The beans here are from De La Paz, a local roaster I hadn’t really experienced before the office introduced me to them. Now they’re the only thing I buy for my own home. Today I pour myself a steaming cup into thick mugs and slip away to a quiet room. Airbnb has around a dozen conference rooms — each one themed to replicate a different Airbnb listing from around the world, down to every last piece of wallpaper, photograph, or amount and flavor of donuts. And on a day like this, there’s hardly a one of the hundreds of weekday employees around to find it it unusual when I settle in with my coffee and laptop to Paris, Milan or Bali. Beginning the day like this may be an earlier start than I would have chosen, but I’ve come not to mind it so much. Today, I have Paris all to myself, and I kickstart my weekend over strong coffee and bloggery, while all around me the glass walls begin to lighten, as the summer fog pulls away towards the ocean; brightening our little corner of the world.
Here in Philadelphia on a Saturday morning, I had four friends walking in the door. As they arrived, I was putting the finishing touches on a brunch spread I had prepared using my favorite local and organic ingredients. For me, two things are important when it comes to food: home cooked and ethically-sourced. It’s not necessarily the most common way to consume food in this country, but it is one that is held in high regard. People here love a home cooked meal. And people here love food they can feel good about. Also, it should be noted that brunch is a very American thing… a brilliant custom if you ask me…
See and read all about Naomi’s Philadelphia brunch over at her blog – Numie Abbot
There are a lot of things I could be doing in London at 4pm on a Saturday, but if I’m honest, I’m usually at the pub. This is partly because it’s always raining and I need to take cover, and partly because the national sport of England is getting outlandishly drunk on every imaginable occasion (2pm on Tuesday? Sure, I’ll have a beer. 11am on Sunday? Pour me a pint, sir.).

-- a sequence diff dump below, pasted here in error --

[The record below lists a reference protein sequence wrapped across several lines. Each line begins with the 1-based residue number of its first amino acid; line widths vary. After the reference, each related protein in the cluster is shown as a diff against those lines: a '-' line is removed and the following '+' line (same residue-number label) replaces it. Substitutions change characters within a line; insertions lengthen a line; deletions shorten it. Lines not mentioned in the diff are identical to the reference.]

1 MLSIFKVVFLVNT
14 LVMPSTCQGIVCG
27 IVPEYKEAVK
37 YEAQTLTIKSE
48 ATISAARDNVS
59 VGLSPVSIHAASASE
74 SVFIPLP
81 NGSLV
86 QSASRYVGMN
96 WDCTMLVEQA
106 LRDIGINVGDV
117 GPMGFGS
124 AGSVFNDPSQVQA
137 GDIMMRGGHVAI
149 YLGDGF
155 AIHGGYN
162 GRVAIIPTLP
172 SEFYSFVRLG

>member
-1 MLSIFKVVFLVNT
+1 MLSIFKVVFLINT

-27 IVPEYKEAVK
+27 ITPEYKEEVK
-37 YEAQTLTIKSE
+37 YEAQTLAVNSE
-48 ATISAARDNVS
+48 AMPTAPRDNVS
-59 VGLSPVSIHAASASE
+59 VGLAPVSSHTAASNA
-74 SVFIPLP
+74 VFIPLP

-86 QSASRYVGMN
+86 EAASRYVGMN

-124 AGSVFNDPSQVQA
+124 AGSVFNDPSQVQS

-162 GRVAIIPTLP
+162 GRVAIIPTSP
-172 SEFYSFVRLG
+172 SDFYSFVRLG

It’s really because pubs have always been hubs of social interaction in the UK. It’s a unique phenomenon that I’ve never found anywhere else, and it works amazingly well. Every neighborhood has it’s “local”, as they’re called, and everyone ends up there at, say, 4pm on Saturday…
See and read more about Julie’s favorite pubs over at her blog – A Lady in London
It’s midnight now in South Korea, and I’ve already had a delicious dinner of pizza and beer with my boyfriend in Itaewon. We usually have date night on Friday and go out for dinner and a movie, but the air about tonight feels a bit different than normally. Maybe we’ve had one too many craft beers or maybe it’s the change in the weather as it slips further and further into a sticky, humid summer that is making us crave a different kind of fun tonight. Whatever the reason, it doesn’t matter. What does matter is that we find what we’re looking for: strong cocktails, conversations with strangers, and a guilty midnight snack. After a brisk walk around the streets passed noisy lounges and overpriced wine bars, we decide the area we’re in doesn’t have what we want, so we hop in a cab and take the short drive to Noksapyeong. We feel the electricity in the air the moment we hit the busy streets crowded with people from all over the world…
See and read all about Judith’s midnight hour in Seoul at her blog Chasing Glitter
Sorry for the long silence this week! I’m off on an adventure that so far has included airstreams, fat cats, lots of fog, and the largest macarons I’ve ever seen. Somehow Thomas Keller has found a way to increase macaron technology to support the size of the treats seen above while still managing to keep that exquisite macaron texture — crisp on the outside, creamy on the inside. In addition to the traditional flavors of pistachio, raspberry, lemon, chocolate etc., seasonal options include espresso, blueberry and salted caramel. These cookies were super satisfying, although I may have overdid it by ordering the big box of 8. Fortunately, these macarons are made fresh daily, and therefore could last up to a week or so in the fridge before getting stale.
Now if only Bouchon Bakery weren’t 50 miles away from SF…
More NorCal adventures and other surprises ahead! In the meantime, follow me on pinterest and instagram for a daily dose of inspiration, and be sure to leave me a note in the comments – I would love to hear from you!
Thank you for reading!
Photography by MB Maher